(1786) |

It is easily demonstrated that

(1787) |

in a right-handed coordinate system.

Consider the *dual electromagnetic field tensor*,
,
which is defined

(1788) |

This tensor is clearly an antisymmetric pseudo-4-tensor. We have

(1789) |

plus

(1790) |

where use has been made of . The previous expression yields

(1791) |

It follows that

(1792) | ||

(1793) |

or

(1794) |

The previous expression is, again, slightly misleading, because stands for the component of the pseudo-3-tensor , and not for an element of the proper-3-vector . Of course, in this case, really does represent the first element of the pseudo-3-vector . Note that the elements of are obtained from those of by making the transformation and .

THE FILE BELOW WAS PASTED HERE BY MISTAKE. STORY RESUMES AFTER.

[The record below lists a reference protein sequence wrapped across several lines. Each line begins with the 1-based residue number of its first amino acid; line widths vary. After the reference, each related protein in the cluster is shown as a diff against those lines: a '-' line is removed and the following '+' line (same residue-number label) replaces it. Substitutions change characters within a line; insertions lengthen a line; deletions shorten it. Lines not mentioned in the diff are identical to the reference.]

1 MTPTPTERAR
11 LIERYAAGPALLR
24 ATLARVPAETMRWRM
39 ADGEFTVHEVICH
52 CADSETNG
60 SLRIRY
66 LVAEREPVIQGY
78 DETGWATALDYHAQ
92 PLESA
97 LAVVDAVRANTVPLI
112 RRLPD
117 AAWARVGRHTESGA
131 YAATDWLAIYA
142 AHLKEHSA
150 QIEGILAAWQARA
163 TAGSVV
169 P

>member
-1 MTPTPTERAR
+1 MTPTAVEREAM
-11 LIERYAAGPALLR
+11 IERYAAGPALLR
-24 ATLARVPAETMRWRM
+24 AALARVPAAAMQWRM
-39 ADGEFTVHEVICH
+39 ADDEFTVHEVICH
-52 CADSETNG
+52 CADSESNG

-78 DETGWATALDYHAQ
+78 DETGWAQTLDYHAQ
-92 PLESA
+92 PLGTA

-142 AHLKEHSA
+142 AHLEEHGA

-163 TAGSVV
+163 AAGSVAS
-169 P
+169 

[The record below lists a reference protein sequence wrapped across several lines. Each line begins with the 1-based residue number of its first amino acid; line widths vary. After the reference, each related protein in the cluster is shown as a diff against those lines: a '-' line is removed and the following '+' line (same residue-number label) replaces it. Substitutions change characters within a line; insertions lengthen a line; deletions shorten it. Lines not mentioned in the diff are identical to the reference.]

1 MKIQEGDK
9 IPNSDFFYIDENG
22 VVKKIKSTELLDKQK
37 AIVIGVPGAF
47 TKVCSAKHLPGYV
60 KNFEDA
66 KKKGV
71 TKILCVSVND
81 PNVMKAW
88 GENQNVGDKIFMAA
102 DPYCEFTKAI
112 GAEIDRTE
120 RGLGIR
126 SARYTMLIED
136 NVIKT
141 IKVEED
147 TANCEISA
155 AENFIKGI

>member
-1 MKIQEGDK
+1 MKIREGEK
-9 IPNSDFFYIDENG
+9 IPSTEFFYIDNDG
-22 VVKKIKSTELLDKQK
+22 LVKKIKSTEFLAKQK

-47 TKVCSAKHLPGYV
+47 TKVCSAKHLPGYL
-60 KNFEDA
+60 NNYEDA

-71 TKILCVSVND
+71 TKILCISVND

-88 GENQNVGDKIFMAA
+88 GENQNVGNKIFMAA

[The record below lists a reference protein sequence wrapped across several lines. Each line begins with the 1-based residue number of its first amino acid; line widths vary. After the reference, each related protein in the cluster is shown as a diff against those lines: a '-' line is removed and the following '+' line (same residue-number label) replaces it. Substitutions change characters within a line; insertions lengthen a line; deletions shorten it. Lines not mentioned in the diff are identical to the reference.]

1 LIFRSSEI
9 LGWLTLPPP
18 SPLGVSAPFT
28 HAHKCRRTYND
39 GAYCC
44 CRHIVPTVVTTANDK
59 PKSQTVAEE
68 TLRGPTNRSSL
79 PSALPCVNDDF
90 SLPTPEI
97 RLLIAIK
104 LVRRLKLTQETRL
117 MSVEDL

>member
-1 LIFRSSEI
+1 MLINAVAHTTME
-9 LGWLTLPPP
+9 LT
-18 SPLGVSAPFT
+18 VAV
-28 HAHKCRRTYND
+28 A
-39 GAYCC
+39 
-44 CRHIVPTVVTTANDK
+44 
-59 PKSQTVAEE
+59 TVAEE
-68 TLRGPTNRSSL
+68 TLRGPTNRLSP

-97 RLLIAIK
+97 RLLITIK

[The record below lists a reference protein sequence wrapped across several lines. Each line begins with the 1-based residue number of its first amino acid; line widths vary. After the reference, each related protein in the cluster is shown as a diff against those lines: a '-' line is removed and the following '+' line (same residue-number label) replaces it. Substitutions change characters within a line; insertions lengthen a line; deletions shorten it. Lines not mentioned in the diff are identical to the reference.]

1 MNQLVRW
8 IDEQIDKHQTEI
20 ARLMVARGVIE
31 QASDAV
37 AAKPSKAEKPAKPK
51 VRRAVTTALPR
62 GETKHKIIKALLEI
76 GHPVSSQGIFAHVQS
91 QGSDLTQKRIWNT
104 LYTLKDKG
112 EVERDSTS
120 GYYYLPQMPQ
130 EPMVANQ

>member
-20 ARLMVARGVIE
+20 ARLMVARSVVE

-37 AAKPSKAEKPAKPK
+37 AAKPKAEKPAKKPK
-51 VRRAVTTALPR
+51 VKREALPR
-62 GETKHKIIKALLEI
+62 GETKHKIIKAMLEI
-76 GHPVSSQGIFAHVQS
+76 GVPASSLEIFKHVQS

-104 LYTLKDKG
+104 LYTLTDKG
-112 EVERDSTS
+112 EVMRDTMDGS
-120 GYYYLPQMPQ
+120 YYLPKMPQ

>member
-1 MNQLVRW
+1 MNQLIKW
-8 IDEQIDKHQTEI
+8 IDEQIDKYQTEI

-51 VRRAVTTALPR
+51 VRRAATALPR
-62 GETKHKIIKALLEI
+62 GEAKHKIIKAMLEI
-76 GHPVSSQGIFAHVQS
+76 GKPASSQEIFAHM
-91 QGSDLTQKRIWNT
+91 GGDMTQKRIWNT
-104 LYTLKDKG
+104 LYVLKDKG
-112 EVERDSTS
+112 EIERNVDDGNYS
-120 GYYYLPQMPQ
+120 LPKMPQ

The covariant elements of the dual electromagnetic field tensor are given by

(1795) | ||

(1796) |

or

(1797) |

The elements of are obtained from those of by making the transformation and .

Let us now consider the two Maxwell equations

(1798) | ||

(1799) |

The first of these equations can be written

because . The second equation takes the form

(1801) |

or

Equations (1802) and (1804) can be combined to give

(1803) |

Thus, we conclude that Maxwell's equations for the electromagnetic fields are equivalent to the following pair of 4-tensor equations:

(1804) | ||

(1805) |

It is obvious from the form of these equations that the laws of electromagnetism are invariant under translations, rotations, special Lorentz transformations, parity inversions, or any combination of these transformations.